332.There are several specialised projects (or component of a project where vocational and technical training are provided. The ARISE project, initially supported by UNDP and mow by UNICE (under different nomenclature), for example, started in 1998 aims to improve the educational and vocational training facilities available to street children as a contribution to the overall fulfilment of their rights. This will involve the provision of learning opportunities in non‑formal settings. ILO-IPEC is another good example of such initiative. A good number of NGOs in the recent years have started providing different types of technical training either on their own or in association with Government in order to develop the skills of the target groups.
333.One of the objectives of the National Plan of Action for Children, 2005-2010 is to help teachers to ensure that no corporal punishment is used against children and that discipline in school respects the dignity of the child.
334.All the consultations at Divisional levels including those of children organized for collecting and validating information in connection with this Report informed that the awareness of all stakeholders has increased, the school management committees are being increasingly involved in operation of the schools and the teachers more student-friendly than before resulting, among others, notable reduction of corporal punishment and improved discipline in the primary and secondary educational institutions.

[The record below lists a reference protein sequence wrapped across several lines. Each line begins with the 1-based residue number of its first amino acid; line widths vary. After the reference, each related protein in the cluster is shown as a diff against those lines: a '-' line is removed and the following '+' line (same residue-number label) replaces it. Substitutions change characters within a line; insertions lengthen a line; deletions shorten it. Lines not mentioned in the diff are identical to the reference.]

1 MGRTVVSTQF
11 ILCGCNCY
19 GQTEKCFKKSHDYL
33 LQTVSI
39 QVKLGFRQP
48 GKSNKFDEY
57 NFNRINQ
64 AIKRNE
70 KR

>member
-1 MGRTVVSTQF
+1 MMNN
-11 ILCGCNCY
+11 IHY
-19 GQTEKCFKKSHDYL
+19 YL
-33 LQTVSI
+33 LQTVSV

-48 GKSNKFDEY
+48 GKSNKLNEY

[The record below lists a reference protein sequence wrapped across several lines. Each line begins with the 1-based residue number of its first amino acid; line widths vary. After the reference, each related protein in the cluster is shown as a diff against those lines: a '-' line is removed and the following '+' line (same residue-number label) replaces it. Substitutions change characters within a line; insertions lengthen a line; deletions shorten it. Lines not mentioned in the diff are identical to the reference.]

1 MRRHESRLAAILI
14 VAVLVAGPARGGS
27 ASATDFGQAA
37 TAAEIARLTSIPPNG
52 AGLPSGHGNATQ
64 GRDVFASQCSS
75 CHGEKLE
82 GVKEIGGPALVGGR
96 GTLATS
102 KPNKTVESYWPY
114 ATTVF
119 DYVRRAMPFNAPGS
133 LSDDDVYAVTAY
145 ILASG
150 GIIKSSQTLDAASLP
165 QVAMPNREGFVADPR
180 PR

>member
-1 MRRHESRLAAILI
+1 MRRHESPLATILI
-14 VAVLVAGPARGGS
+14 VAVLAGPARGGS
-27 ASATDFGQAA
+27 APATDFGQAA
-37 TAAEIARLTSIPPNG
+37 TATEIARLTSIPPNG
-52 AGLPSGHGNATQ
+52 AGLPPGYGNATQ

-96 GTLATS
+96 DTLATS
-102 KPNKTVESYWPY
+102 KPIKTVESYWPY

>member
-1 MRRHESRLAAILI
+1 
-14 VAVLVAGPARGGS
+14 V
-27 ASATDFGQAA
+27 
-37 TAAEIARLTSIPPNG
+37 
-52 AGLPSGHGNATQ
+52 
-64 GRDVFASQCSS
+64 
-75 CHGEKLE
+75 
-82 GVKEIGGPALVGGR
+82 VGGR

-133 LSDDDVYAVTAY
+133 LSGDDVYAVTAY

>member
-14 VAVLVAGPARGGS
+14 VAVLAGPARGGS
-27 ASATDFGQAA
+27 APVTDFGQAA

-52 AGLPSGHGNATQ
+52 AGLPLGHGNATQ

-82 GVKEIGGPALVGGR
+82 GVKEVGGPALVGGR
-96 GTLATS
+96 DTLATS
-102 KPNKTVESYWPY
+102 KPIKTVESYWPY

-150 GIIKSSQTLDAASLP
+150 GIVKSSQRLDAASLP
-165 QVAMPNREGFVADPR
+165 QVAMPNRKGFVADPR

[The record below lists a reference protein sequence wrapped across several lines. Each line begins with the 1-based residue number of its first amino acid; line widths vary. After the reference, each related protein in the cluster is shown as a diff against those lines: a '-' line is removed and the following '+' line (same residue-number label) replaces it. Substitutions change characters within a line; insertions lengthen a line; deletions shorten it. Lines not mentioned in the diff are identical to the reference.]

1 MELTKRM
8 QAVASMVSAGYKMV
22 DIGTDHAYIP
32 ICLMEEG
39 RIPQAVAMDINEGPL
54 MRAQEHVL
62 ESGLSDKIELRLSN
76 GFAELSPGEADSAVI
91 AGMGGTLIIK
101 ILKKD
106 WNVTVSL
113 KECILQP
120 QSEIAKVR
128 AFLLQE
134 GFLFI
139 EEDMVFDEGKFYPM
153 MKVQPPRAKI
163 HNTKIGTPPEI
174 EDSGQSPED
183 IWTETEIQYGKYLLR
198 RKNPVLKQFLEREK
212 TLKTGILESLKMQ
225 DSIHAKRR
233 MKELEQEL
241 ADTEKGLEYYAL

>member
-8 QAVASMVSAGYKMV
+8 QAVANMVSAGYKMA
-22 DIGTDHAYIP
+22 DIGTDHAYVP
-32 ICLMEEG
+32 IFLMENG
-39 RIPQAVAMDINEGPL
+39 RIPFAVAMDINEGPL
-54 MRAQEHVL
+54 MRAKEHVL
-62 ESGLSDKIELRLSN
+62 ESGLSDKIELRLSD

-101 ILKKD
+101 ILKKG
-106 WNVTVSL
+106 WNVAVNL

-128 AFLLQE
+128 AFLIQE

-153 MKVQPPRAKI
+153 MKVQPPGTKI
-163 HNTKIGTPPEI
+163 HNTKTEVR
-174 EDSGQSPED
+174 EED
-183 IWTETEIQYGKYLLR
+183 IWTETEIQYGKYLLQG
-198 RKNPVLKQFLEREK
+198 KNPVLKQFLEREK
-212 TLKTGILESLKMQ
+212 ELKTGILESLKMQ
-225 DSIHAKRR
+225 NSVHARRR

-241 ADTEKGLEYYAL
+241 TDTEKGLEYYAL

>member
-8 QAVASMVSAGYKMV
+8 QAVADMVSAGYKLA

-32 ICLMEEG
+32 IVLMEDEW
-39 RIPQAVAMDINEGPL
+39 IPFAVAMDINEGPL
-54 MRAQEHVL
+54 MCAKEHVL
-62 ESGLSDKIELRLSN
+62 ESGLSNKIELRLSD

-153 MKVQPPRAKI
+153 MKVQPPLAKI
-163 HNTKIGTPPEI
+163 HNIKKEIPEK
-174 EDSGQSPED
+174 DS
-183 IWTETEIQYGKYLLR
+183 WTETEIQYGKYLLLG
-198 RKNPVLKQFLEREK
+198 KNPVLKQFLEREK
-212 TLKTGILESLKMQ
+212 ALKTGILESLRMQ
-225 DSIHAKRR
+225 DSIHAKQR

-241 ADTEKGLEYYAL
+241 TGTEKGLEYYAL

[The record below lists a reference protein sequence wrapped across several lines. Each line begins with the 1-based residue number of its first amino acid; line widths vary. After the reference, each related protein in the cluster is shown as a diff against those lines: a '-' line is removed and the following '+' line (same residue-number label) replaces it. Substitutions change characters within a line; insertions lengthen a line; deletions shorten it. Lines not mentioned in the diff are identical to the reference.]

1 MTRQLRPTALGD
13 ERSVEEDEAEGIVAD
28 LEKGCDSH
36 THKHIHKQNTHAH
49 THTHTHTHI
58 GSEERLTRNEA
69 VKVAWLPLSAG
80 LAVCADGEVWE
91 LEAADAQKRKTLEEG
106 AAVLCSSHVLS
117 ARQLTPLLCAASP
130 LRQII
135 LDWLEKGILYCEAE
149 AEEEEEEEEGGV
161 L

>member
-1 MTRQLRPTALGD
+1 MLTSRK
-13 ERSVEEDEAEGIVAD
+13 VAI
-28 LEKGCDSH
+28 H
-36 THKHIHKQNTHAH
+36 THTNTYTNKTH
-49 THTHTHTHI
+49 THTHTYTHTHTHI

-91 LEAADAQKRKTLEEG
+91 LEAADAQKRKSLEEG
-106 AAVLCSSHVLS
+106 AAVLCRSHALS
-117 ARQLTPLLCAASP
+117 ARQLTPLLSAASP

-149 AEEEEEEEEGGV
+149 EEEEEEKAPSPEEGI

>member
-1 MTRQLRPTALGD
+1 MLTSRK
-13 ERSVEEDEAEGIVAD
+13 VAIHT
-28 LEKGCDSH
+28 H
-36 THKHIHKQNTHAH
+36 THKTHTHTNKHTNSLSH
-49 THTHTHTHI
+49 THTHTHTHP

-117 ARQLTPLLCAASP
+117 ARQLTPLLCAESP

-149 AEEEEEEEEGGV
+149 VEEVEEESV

335.Efforts by government, NGOs and civil societies towards enhancing physical facilities, increasing the number of teachers, providing different types of training, strengthening school management committees etc are the important factor behind improvement of discipline in the schools. Improvement of school discipline is a vital part of all categories of training and awareness building provided to stakeholders, starting from parents and care givers to management committee members.
336.The rate of literacy of population 15 years and above is estimated at around 52 percent in 2004, a significant improvement over a rate of around 30 percent since 1990 (BBS). Generally, the rate of literacy is much higher in urban area (68 percent), compared to rural area (47 percent) and gender wise, females are less literate (46 percent) than males (57 percent).
337.The MICS 2006 shows that nationally, 70 percent women aged 15-24 years were literate, which is more or less in conformity to national statistics estimated by BBS. The rate in rural area was 68 percent and urban area 75 percent; very low in slums (38 percent) and tribal areas (55 percent). This rate varies between the Divisions, from 63 percent to 74 percent. There was strong co-relation between literacy and education and socio-economic status of the household.
338.The Government in collaboration with NGOs are implementing different interventions to make the literacy programme more effective and targeting to serve more than 1.66 million people under Total Literacy Movement (TLM) course.